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Lieutenant T N Jennings


Harrogate Herald 25th April 1917

Mr Jennings, [John B Jennings, Knockwinnock, 6 Langcliffe Avenue] of 6 Langcliffe Avenue, Harrogate, received the following telegram on Saturday : 

War Office, London, SW, April 21st, 1917 - The Military Secretary presents his compliments to Mr Jennings, and begs to inform him that he following report has just been received : Lieutenant T N Jennings, RFC, 4 Balloon Wing, was admitted to No 8 General Hospital, Rouen, April 19th, with shock, injury right ankle, burns; wounded slight. Any further report will be sent when received.

Mr and Mrs Jennings afterwards received the following letter from their son, which modestly explains a highly dangerous, but exciting experience :

No 8 General Hospital, 6 Ward, Rouen

April 20th, 1917

My dear Mother and father, I suppose you will have received the War Office wire saying I have been wounded and sent to the base suffering from shock. I must thank God I am alive. I was up in the balloon alone when suddenly a Hun plane dived from the clouds and came straight for me, firing his machine gun into the balloon. He succeeded in setting the balloon on fire, but before he did so I got away in my parachute. I landed rather heavily, causing damage to my right ankle. I have also burns on my face and hands, which will get perfectly well in time. I certainly thought was a dead man, and I was perfectly conscious the whole time. I am a stretcher case. I shall be in Blighty in a day or two. I should like to see you both. I will write from hospital in town directly I am settled. It is a consolation to know the Hun who attacked me was brought down by anti-aircraft guns. Love to all. Your affectionate son, Tom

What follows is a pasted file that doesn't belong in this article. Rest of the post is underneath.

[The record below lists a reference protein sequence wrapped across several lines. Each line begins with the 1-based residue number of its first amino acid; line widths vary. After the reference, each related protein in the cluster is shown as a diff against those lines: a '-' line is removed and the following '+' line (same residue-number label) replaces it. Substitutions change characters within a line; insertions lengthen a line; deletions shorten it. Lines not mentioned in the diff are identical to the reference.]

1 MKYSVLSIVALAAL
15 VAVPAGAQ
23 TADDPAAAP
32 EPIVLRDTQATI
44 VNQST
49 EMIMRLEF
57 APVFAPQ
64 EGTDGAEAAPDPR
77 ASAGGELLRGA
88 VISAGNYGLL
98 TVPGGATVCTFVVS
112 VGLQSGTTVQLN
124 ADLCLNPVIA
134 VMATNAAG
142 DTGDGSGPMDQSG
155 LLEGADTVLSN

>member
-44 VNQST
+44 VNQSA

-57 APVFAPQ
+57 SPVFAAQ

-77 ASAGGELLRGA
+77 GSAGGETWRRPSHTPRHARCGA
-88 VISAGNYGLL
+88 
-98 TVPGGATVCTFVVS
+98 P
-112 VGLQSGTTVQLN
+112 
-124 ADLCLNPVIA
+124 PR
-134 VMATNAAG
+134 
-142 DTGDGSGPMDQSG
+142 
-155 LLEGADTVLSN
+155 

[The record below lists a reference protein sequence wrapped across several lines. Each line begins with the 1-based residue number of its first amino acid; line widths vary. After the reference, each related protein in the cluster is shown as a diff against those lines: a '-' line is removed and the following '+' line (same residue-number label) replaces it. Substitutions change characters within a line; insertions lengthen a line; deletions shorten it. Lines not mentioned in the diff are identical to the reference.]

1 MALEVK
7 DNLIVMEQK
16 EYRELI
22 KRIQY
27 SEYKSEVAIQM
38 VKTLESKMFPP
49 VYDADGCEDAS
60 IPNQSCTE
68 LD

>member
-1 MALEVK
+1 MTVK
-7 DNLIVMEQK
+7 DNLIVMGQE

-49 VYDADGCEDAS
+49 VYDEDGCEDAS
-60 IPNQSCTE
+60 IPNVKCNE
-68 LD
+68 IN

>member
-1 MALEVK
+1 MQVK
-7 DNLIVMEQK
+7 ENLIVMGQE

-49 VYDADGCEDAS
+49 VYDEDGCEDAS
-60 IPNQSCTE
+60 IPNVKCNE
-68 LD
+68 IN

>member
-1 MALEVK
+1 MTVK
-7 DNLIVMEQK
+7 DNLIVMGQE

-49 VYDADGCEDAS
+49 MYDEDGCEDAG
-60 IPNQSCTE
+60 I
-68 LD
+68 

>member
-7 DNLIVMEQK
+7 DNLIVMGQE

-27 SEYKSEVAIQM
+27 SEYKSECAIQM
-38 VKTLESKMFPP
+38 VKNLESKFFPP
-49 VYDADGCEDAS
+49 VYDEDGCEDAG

His major writes :

France, April 16, 1917

Dear Sir, Today, while your son was up in the balloon, he was attacked by a Bosche airman, who, after four attacks, succeeded in setting the balloon on fire. I am awfully pleased to be able to tell you, however, that beyond shock and a slightly burnt hand and face, Lieutenant Jennings escaped serious damage. He fell with the burning balloon, but luckily dropped on some trees, which broke the fall. I sent him off to hospital at once, and thought I would let you know, as he may not be feeling fit enough to write for a day or two. You need not worry, as the medical officer states that beyond a little shock he escaped all right. Everyone here (15th Balloon Company) is delighted that he escaped so luckily.

Yours sincerely, Eric B Broughton, Major, Royal Flying Corps.

Mr and Mrs Jennings have four other boys, besides the Lieutenant, serving in France.


Harrogate Herald - 2nd May 1917

Photo Page

Lieutenant T N Jennings, RFC, Balloon Wing. Son of Mr and Mrs J B Jennings, of 6 Langcliffe Avenue, [John B Jennings, Knockwinnock, 6 Langcliffe Avenue] Harrogate, was admitted to No 8 General Hospital, Rouen, on April 19th, with shock, injury right ankle, burns, wounded slight.


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